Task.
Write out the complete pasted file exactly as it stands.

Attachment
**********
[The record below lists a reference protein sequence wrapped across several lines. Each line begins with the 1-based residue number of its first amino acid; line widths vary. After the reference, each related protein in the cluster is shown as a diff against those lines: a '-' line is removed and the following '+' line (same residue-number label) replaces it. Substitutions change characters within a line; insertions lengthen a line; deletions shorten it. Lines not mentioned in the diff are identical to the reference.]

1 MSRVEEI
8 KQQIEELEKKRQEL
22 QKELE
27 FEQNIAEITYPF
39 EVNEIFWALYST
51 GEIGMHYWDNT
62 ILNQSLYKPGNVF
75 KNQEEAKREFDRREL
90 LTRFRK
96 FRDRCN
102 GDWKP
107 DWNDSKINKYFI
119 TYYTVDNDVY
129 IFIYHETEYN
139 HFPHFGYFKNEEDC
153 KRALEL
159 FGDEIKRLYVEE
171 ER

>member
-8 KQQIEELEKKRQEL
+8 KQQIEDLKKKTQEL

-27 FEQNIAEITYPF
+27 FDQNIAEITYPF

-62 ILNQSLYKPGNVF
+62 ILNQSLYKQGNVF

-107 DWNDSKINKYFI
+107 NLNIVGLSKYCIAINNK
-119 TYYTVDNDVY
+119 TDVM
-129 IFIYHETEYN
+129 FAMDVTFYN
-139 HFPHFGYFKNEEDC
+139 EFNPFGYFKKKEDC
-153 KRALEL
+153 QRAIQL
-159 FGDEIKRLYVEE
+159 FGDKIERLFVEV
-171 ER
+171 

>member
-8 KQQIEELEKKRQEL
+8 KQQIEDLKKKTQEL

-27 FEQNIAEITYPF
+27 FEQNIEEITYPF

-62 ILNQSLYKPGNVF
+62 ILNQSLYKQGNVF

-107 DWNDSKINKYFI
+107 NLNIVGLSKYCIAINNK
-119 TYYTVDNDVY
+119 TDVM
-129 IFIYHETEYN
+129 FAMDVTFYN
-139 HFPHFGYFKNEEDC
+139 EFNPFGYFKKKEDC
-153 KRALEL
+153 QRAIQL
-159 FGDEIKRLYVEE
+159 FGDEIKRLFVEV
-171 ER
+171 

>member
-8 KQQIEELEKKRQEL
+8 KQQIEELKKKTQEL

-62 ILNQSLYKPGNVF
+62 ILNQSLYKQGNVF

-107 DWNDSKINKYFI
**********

[The record below lists a reference protein sequence wrapped across several lines. Each line begins with the 1-based residue number of its first amino acid; line widths vary. After the reference, each related protein in the cluster is shown as a diff against those lines: a '-' line is removed and the following '+' line (same residue-number label) replaces it. Substitutions change characters within a line; insertions lengthen a line; deletions shorten it. Lines not mentioned in the diff are identical to the reference.]

1 MSRVEEI
8 KQQIEELEKKRQEL
22 QKELE
27 FEQNIAEITYPF
39 EVNEIFWALYST
51 GEIGMHYWDNT
62 ILNQSLYKPGNVF
75 KNQEEAKREFDRREL
90 LTRFRK
96 FRDRCN
102 GDWKP
107 DWNDSKINKYFI
119 TYYTVDNDVY
129 IFIYHETEYN
139 HFPHFGYFKNEEDC
153 KRALEL
159 FGDEIKRLYVEE
171 ER

>member
-8 KQQIEELEKKRQEL
+8 KQQIEDLKKKTQEL

-27 FEQNIAEITYPF
+27 FDQNIAEITYPF

-62 ILNQSLYKPGNVF
+62 ILNQSLYKQGNVF

-107 DWNDSKINKYFI
+107 NLNIVGLSKYCIAINNK
-119 TYYTVDNDVY
+119 TDVM
-129 IFIYHETEYN
+129 FAMDVTFYN
-139 HFPHFGYFKNEEDC
+139 EFNPFGYFKKKEDC
-153 KRALEL
+153 QRAIQL
-159 FGDEIKRLYVEE
+159 FGDKIERLFVEV
-171 ER
+171 

>member
-8 KQQIEELEKKRQEL
+8 KQQIEDLKKKTQEL

-27 FEQNIAEITYPF
+27 FEQNIEEITYPF

-62 ILNQSLYKPGNVF
+62 ILNQSLYKQGNVF

-107 DWNDSKINKYFI
+107 NLNIVGLSKYCIAINNK
-119 TYYTVDNDVY
+119 TDVM
-129 IFIYHETEYN
+129 FAMDVTFYN
-139 HFPHFGYFKNEEDC
+139 EFNPFGYFKKKEDC
-153 KRALEL
+153 QRAIQL
-159 FGDEIKRLYVEE
+159 FGDEIKRLFVEV
-171 ER
+171 

>member
-8 KQQIEELEKKRQEL
+8 KQQIEELKKKTQEL

-62 ILNQSLYKPGNVF
+62 ILNQSLYKQGNVF

-107 DWNDSKINKYFI